Beyond the least-cost path: evaluating corridor redundancy using a graph-theoretic approach
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- Pinto, N. & Keitt, T.H. Landscape Ecol (2009) 24: 253. doi:10.1007/s10980-008-9303-y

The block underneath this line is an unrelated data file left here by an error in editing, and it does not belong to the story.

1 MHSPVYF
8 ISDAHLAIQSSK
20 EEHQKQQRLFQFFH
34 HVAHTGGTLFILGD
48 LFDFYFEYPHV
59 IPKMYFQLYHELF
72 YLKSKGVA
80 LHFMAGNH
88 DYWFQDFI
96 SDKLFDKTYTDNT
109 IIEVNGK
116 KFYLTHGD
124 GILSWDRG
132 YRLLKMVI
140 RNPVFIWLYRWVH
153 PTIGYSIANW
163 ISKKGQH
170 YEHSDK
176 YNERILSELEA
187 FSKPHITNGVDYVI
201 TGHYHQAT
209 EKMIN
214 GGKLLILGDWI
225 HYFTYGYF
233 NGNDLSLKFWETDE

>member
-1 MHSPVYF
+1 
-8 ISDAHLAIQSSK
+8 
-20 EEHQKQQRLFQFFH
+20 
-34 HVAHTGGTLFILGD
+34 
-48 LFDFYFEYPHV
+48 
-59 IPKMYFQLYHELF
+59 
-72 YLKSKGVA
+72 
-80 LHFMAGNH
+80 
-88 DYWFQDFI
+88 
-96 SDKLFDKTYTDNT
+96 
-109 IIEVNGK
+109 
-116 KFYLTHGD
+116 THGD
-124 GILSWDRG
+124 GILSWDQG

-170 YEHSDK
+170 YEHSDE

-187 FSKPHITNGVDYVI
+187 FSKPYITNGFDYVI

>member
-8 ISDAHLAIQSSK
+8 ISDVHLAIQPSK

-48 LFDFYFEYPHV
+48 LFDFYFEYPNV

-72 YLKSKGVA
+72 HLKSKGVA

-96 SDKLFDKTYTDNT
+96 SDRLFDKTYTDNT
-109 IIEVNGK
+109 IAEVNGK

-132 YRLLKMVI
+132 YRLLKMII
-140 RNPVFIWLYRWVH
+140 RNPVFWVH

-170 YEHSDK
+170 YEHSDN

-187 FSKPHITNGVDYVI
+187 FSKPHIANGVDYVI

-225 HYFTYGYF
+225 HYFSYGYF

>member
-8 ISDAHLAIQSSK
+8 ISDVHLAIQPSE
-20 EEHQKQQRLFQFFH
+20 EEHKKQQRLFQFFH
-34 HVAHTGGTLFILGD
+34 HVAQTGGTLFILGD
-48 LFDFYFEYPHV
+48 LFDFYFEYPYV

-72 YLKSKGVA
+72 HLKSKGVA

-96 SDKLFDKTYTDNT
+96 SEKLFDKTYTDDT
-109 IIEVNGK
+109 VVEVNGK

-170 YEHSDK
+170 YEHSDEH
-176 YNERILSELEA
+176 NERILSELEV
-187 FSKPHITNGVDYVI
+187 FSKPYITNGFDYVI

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The impact of the landscape matrix on patterns of animal movement and population dynamics has been widely recognized by ecologists. However, few tools are available to model the matrix’s influence on the length, relative quality, and redundancy of dispersal routes connecting habitat patches. Many GIS software packages can use land use/land cover maps to identify the route of least resistance between two points—the least-cost path. The limitation of this type of analysis is that only a single path is identified, even though alternative paths with comparable costs might exist. In this paper, we implemented two graph theory methods that extend the least-cost path approach: the Conditional Minimum Transit Cost (CMTC) tool and the Multiple Shortest Paths (MSPs) tool. Both methods enable the visualization of multiple dispersal routes that, together, are assumed to form a corridor. We show that corridors containing alternative dispersal routes emerge when favorable habitat is randomly distributed in space. As clusters of favorable habitat start forming, corridors become less redundant and dispersal bottlenecks become visible. Our approach is illustrated using data from a real landscape in the Brazilian Atlantic forest. We explored the effect of small, localized disturbance on dispersal routes linking conservation units. Simulated habitat destruction caused the appearance of alternative dispersal routes, or caused existing corridors to become narrower. These changes were observed even in the absence of significant differences in the length or cost of least-cost paths. Last, we discuss applications to animal movement studies and conservation initiatives.